A Berrien County teenager accused of shooting and killing her boyfriend will face charges as an adult.
17-year-old Destiny Coulson is facing 2nd degree murder in the death of her live-in boyfriend, 21-year old David Quinn, Jr.
Police say Coulson killed Quinn this past January after a night of drinking and fighting in his home near Eau Claire.
Because Coulson was 16 at the time of the crime, there was a court hearing Wednesday morning to decide if she should be tried as an adult.
Judge Thomas Nelson presided over the hearing. He is required by law to take 6 factors into consideration when deciding whether or not a juvenile should face adult charges and sentencing. In this case, the Judge said although Coulson had no past criminal record and has been a model inmate so far, the seriousness of the crime had a major impact on his decision.
Coulson, who turned 17 in March, remained motionless and emotionless during Wednesday’s entire court proceeding. Three witnesses testified, including the victim's father, the defendant's mother and a juvenile justice center employee.
The judge was told that Coulson had dropped out of school in 8th grade, had no job, no driver's license and was receiving public assistance for a mood-disorder. The prosecutor's office also claims Coulson has mental issues and has a substance abuse problem, involving marijuana and alcohol. The prosecutor recommended Coulson be moved to adult court because she would receive more help for her problems.
Quinn's father David Quinn, Sr. took the stand Wednesday testifying that David was big-hearted, kind, and his only child and only son. Berrien County Assistant Prosecutor Russell Szwabowski asked Quinn, Sr., "What has his loss meant to you and his mother?" Quinn fighting back tears answered, "It's pretty much devastated our family."
Quinn, Sr. encouraged Judge Nelson to have Coulson face the charges in this case as an adult. "Justice for us would mean that she would be detained long enough so that she couldn't do this to someone else."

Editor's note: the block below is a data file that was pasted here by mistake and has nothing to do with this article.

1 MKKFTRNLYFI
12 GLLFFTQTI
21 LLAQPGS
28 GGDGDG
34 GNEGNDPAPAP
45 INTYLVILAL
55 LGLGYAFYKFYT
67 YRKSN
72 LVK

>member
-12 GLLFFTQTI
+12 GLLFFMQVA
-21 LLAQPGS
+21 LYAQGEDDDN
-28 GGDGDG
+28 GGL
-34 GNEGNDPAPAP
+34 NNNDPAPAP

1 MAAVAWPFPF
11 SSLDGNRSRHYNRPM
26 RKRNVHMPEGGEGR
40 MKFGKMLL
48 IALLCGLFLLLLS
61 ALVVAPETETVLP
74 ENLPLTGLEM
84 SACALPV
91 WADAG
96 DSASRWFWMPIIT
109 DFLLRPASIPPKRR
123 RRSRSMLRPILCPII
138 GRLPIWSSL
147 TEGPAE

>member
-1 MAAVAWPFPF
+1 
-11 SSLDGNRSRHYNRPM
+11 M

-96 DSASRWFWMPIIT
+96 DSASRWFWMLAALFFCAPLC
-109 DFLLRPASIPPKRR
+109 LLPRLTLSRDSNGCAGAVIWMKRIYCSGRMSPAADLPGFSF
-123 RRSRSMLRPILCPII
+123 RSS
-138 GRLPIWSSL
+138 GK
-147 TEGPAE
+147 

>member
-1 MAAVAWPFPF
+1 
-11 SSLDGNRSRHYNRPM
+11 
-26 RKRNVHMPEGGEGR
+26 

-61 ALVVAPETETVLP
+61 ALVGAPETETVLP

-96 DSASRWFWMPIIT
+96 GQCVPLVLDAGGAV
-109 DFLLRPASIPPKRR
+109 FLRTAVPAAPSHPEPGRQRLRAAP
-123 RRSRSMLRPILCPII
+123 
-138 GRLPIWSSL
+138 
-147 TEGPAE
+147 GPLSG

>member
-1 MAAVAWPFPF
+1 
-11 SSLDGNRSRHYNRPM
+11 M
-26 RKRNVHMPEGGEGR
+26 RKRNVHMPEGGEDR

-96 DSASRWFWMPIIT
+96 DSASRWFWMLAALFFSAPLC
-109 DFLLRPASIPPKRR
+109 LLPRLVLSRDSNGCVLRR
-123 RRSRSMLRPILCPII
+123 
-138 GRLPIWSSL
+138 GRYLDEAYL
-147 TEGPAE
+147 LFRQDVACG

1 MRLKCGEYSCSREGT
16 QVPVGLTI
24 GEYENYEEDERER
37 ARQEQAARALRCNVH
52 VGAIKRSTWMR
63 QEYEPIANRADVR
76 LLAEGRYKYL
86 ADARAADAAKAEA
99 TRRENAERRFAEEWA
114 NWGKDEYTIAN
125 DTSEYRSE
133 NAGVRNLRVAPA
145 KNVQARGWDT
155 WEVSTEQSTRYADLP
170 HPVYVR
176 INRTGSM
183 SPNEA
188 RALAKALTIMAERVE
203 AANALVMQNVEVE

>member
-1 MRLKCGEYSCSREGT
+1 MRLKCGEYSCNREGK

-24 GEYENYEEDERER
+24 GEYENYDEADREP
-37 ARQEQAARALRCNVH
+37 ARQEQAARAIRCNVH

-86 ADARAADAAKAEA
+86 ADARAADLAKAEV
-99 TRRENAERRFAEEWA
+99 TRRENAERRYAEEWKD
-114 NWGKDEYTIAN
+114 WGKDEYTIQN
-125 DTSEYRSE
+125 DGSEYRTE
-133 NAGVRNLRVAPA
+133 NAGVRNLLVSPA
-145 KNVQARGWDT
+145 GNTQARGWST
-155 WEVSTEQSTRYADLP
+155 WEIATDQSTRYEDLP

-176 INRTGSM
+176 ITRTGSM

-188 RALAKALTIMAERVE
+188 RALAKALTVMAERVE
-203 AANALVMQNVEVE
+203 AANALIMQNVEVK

Jeanine Ernsberger, Coulson's probation officer, also testified and recommended Coulson be waived to adult court because of the seriousness of the crime and because of her prior juvenile delinquency behavior. Ernsberger testified that Coulson dropped out of school in December of 2009 when she was in 8th grade. Her school records indicate she skipped school often, was disrespectful to teachers and was suspended 9 times.
Defense Attorney Lanny Fisher argued that Coulson should remain in the juvenile court system. "She is a child, making child-like choice," Fisher says. Fisher added that Coulson had no previous criminal record and was only acting out in school as many kids that age do. The juvenile court system only can maintain oversight of juveniles until they reach the age of 21. Then, their records are wiped clean.
Ultimately, Judge Nelson ruled, "The adult system can better offer what she needs and provide appropriate consequences for any non-compliance with the treatment and also keep the community safe."
Judge Nelson also said by waiving her to adult court, it would send a strong message to other young people.
Destiny Coulson was arraigned on adult charges in this case and if convicted, faces up to life in prison. Her bond was continued at $500,000 cash assurity. Coulson was staying at the Juvenile Detention Center and is now being held at the Berrien County Jail.
The evidence against Coulson is strong. Police say she confessed to the crime. Defense Attorney Fisher says he plans on discussing plea options with Coulson.
Her next court date is June 15 before Judge Gary Bruce.